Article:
ITV has hit back at the Vote Leave campaign after it accused the broadcaster of lying and of being biased in favour of the pro-EU side in the referendum.
An extraordinary row has broken out over ITV's decision to stage a live televised programme featuring David Cameron and Nigel Farage.
Vote Leave, the official pro-Brexit campaign, has threatened to take ITV to court as it does not want Farage representing the 'Leave' camp on TV.
In a blistering attack on the broadcaster last night, Vote Leave accused ITV of "fixing" the debate, of having "lied" and threatening "consequences".
ITV responded this morning dismissing the criticism. Its political editor, Robert Peston accused Vote Leave of launching a "mad slur".
The former chairman of both ITV and the BBC, Lord Grade, said Vote Leave's complaint was "shocking" and accused it of deploying "bullying tactics"
Farage has said it is "deeply disappointing" that Vote Leave wants to shut him out of any TV debates. And said Michael Gove, the chairman of Vote Leave, should "get a grip" of his staff.
The Ukip leader is not part of the official pro-Brexit campaign. Vote Leave does not think Farage is best placed to win over undecided voters. It would prefer Cameron to face Boris Johnson or Gove.
In a statement from a Vote Leave source last night, the campaign said: "The establishment has tried everything from spending taxpayers money on pro-EU propaganda to funding the In campaign via Goldman Sachs. The polls have stayed fifty fifty. They’re now fixing the debates to shut out the official campaign."
The statement added: "ITV is led by people like Robert Peston who campaigned for Britain to join the euro. ITV has lied to us in private while secretly stitching up a deal with Cameron to stop Boris Johnson or Michael Gove debating the issues properly.
"ITV has effectively joined the official In campaign and there will be consequences for its future - the people in No 10 won’t be there for long."
In a follow up statement this morning, the campaign appeared to soften its language. However it said it was "discussing legal possibilities".
"In a serious democracy, the government should not be allowed by a free media to pick its own opponents in the official debates on the most important political decision in decades," it said.
"ITV has also given twice as much airtime to the In campaign than to the Leave campaign."
And it accused the government of announcing the debate between Cameron and Farage in order to distract attention from immigration statistics released today.
“ITV has effectively joined the official In campaign and there will be consequences for its future”
But ITV hit back this morning. "ITV has not lied to anyone, nor has there been any kind of ‘stitch up'," a spokesperson said.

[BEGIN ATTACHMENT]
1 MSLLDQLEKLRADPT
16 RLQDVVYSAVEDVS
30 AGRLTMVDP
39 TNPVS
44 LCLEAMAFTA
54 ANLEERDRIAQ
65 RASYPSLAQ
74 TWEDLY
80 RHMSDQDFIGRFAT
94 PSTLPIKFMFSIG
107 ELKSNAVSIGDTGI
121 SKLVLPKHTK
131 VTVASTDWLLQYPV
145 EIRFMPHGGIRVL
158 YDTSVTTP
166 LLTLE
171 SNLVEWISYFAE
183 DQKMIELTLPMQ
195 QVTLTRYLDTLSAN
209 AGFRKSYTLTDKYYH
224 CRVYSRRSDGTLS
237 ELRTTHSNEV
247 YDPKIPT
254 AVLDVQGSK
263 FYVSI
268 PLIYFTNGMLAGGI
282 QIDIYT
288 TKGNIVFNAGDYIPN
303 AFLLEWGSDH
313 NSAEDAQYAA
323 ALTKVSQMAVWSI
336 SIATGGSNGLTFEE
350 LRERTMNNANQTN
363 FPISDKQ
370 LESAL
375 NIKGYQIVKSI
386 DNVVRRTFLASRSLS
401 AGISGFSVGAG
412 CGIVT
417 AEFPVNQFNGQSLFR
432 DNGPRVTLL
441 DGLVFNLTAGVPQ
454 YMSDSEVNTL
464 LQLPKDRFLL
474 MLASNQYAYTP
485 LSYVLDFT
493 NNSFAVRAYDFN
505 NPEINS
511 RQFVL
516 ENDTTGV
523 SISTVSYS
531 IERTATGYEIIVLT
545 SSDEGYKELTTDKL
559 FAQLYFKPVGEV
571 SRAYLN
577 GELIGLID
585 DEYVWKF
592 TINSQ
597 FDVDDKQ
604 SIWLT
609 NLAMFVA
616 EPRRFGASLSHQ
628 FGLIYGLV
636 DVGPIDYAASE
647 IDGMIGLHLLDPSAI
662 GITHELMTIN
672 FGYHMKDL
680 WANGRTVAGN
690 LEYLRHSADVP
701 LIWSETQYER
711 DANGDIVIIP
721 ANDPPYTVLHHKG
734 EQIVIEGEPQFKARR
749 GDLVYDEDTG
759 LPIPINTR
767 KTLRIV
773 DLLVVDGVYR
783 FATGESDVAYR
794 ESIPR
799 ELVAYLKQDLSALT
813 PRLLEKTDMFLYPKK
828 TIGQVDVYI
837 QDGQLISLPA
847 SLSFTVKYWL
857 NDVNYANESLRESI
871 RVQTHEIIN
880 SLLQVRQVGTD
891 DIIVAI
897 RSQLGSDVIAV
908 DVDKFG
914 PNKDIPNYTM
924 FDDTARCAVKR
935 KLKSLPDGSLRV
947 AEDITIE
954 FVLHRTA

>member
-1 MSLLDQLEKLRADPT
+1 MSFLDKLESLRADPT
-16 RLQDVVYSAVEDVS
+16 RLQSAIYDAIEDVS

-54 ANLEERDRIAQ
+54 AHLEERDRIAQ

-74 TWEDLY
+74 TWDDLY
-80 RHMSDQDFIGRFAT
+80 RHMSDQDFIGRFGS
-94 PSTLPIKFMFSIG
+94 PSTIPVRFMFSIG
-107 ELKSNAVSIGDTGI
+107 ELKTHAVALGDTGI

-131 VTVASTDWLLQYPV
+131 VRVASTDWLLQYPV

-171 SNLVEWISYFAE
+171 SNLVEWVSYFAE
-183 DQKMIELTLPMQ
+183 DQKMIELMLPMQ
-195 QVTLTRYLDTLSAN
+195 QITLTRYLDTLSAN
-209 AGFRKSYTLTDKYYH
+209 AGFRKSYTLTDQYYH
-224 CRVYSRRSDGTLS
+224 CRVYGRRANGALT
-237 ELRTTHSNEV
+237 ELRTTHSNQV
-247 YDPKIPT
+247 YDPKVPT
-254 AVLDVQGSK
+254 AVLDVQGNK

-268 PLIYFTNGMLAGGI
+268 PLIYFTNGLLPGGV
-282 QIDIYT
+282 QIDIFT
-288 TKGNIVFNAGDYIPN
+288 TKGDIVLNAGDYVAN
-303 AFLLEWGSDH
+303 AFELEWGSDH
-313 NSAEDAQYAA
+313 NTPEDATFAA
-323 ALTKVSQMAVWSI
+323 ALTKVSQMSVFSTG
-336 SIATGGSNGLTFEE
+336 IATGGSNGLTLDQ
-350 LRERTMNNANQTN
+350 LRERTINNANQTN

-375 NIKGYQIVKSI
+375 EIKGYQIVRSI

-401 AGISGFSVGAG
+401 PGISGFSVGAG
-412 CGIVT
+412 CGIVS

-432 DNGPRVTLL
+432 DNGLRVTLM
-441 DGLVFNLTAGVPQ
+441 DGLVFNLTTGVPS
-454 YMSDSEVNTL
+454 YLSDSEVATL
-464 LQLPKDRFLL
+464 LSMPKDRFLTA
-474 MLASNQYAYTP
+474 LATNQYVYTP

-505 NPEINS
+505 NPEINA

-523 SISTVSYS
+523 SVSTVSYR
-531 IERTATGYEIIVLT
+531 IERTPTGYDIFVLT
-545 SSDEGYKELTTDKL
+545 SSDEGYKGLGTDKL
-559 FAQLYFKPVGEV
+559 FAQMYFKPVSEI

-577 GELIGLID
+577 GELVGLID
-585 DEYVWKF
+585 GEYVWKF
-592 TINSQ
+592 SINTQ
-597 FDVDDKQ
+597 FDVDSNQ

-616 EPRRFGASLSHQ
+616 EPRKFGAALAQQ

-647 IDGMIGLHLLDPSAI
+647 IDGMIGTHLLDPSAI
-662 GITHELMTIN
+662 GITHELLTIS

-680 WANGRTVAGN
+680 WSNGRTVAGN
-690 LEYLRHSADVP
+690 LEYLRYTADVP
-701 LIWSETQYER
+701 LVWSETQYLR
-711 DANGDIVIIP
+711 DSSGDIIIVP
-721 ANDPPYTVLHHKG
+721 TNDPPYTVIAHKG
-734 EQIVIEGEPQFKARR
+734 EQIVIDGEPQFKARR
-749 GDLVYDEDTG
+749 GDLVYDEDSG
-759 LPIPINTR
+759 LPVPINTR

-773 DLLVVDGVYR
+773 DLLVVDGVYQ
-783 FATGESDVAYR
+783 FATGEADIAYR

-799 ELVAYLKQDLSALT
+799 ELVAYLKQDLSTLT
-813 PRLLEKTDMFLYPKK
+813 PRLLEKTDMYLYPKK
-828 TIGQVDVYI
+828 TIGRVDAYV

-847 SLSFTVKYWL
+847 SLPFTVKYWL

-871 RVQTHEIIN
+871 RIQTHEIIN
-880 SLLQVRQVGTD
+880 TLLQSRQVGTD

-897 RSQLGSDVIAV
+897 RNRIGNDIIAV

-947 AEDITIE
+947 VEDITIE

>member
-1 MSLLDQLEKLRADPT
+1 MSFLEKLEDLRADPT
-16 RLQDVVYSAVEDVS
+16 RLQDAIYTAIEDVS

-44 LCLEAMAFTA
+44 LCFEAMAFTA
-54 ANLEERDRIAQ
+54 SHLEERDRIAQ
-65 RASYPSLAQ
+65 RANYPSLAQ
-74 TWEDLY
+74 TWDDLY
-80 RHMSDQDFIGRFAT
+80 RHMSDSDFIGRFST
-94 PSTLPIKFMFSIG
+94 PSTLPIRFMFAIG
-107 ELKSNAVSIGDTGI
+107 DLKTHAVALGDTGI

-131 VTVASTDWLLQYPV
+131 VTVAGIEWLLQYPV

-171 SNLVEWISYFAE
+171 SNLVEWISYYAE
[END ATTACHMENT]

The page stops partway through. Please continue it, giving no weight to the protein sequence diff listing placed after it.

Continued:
"Senior figures from the Vote Leave campaign have been invited to our debate on June 9 and have every opportunity to air their views and opinions on the issues in a two-hour long peak time programme on ITV.
"It was our editorial decision as to who would take part in the June 7 programme; the PM called the referendum, and the country wants to hear from him, and Nigel Farage has been a leading proponent of an exit from the EU for more than 20 years and his party received 3.8 million votes at the election. We invited them both and they accepted.
"We think our viewers will find both programmes useful in providing information ahead of polling day. Our programming will, as always, be fair, balanced and duly impartial."
Cameron has reportedly refused to take part in head-to-head television debates before the referendum. The ITV programme will feature him and Farage taking questions from the audience in turn.
This is when the TV debates are
June 2: Sky News hosts programme featuring David Cameron
June 3: Sky News hosts programme featuring Michael Gove
June 7: ITV hosts programme featuring David Cameron and Nigel Farage taking questions from a live studio audience.
June 9: ITV hosts debate between figures from both sides of the campaign.
June 15: BBC Question Time event moderated by David Dimbleby with "one senior advocate from each side".
June 21: BBC live event hosted by David Dimbleby at Wembley Arena with representatives of both sides of the referendum to be questioned by an audience
June 22: Channel 4 hosts programme featuring politicians and campaigners from both sides.
Lord Grade has jumped to the defence of the ITV. "Today’s attempt by the referendum Leave campaign to threaten ITV with political repercussions over their TV debate plans is unacceptable, if not shocking," he said.
"I know the public can rely on broadcasters to resist all bullying tactics in the run up to the referendum. If the Leave campaign has any complaint about a breach of statutory obligations to be impartial, they should take their complaint up with the regulator Ofcom."
A spokesperson for Farage said: "Once again sadly we see Vote Leave seeking to exclude Nigel Farage and Ukip from this referendum campaign.
"It Is deeply disappointing that rather than rallying behind Nigel Farage for what will be the biggest one-on-one debate of the referendum campaign, Vote Leave are instead threatening court action to stop Nigel from taking on the prime minister."
"Nigel Farage has a proven track-record in taking on and defeating the pro-EU establishment. Indeed without him and Ukip there wouldn’t even be a referendum, let alone debates.
"This referendum is bigger than the Conservative party and bigger than party politics. It is about the very future of our country and this ITV debate will reflect that.
"All on the Leave side must put their egos to one side and support Nigel as he prepares to take on the prime minister in what will undoubtedly be the defining moment of the referendum campaign."